Back in June I bought a Canon Rebel T2. Don’t ask me why, I cannot say, as I do not know. I have never been into photos or photography. Cinematography on the other hand, now that is where my interest always lied.
I guess I was a little perturbed at the current quality of digital cameras. Even video cameras cannot even begin to compare with the quality of film, not by a long shot. So, I jumped onto the good ole world wide web for a bit of quasi research and came up with this fantastic idea to buy a 35mm film camera and CanoScan 9000F, which is a combination that would blow the latest digital cameras out of the waters of digital quality.
And, when I considered that 35mm photography has always been fed by the movie industry, which is fading fast away from film. It just made additional sense to buy now; Who knows if there will be 35mm film available in 10-15 years.
Well, as you may or may not imagine, the above mentioned setup requires home processing capabilities. No problem, it’s still cost effective anyway I look at it, so now I have chemicals for both C41, which I need for testing and learning, and E6, which is what I’ll need when I start getting serious about my photos. My preferred ISO has always been 100, but I plan to start shooting slide rather than negative film. This is the 21st century, so I won’t even consider black and white.
Now, It is important to realize, that I have no training or formal education concerning photography. As I mentioned, I never had any serious interest in photography. I still don’t. But, I decided it was also necessary to learn something, so I have purchased "The Basic Book of Photography" (5th edition) by Tom Grimm and Michele Grimm, which has proved far beyond any fairy tales, I love the book, it’s exactly what I needed. Another book I bought is "Beyond Basic Photography" by Henry Horenstein, which is a great book for the exact reason I bought it sight unseen, which is to learn darkroom technicalities. Only problem with that one is it focuses mainly on the horrid black and white, but it’s still of use and does include color.
So, my prep covered, it was time to choose a camera. Based on the [quasi] research I did, I discovered that Canon has this ingenious technique of a standardize lens attachment on all their Electro-Optical System (EOS) cameras. No other camera manufacturer does that. With all other makes, you are limited to specific lenses constructed for the specific model. Duh, talk about a no-brainer! And, to top that category off, Canon is the leader in consumer photo printing and scanning. For consumer video, I always buy Sony, but for digital photography, the clear choice is Canon, hands-down.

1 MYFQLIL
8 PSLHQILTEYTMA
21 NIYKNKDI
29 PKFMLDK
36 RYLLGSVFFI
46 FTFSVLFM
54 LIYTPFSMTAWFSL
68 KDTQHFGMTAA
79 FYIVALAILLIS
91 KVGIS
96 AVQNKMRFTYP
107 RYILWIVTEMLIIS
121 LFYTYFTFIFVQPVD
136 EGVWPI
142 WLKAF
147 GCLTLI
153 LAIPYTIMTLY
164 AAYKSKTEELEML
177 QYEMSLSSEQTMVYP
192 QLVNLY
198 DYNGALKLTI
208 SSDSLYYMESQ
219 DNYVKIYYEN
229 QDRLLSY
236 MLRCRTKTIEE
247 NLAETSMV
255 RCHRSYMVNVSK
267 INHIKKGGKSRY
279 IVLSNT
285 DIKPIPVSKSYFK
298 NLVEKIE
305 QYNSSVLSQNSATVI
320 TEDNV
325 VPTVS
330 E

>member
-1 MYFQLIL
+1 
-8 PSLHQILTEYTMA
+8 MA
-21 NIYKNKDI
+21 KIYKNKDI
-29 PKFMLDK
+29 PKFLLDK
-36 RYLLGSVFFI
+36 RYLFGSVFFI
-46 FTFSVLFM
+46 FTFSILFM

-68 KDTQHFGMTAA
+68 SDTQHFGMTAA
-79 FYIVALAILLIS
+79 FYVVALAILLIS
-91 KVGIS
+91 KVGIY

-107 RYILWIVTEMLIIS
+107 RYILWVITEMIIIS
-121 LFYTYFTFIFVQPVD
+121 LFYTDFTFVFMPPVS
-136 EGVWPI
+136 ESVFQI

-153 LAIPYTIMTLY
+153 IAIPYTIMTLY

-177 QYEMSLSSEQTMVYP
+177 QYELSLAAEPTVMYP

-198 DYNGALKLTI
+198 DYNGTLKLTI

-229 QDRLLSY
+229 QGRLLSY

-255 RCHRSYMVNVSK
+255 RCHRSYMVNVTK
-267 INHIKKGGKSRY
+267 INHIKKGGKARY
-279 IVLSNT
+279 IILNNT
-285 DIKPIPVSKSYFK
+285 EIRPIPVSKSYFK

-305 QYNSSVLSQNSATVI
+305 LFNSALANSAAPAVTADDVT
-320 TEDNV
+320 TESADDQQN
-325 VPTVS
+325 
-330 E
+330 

I picked the Rebel T2 because it was the last latest and greatest 35mm camera canon ever manufactured, and all reviews I found for it just raved, often giving 5 of 5 stars. I found one complete with lens, instructions, and a strap on eBay, and snatched it up for the average price this combo sales for on eBay, roughly $55.
It became clear within a day that my shooting styles for video and good cinematography simply does not translate well to photographing. With cinematography, I am in control and I can set up any shot to capture perfect video. In short, I have to shoot photos exactly opposite as I would shoot a scene of motion. The standard 28-90mm lens is insufficient.
Back at the Canon website, I narrowed my selection down by affordability to the 75-300mm lens. On eBay that lens sales at an average of $80 for the DC motor and $130 for the ultrasonic motor (USM) (purchased new at a good camera store, they sale for $150 and $180 respectively). I was lucky to find a seller who had posted an auction for the USM model, but was using the picture of a DC model. I messaged him and he sent images of the actual lens, and I got a deal when I won it for $111. Good thing I was the only bidder who knew it was actually the USM model. 😉
So, that’s my latest toy (the EF 75-300mm f:4-5.6 III USM), and I love it. At least, so far I love how it looks, feels and acts. I haven’t seen the pictures yet, so keep your fingers crossed for me.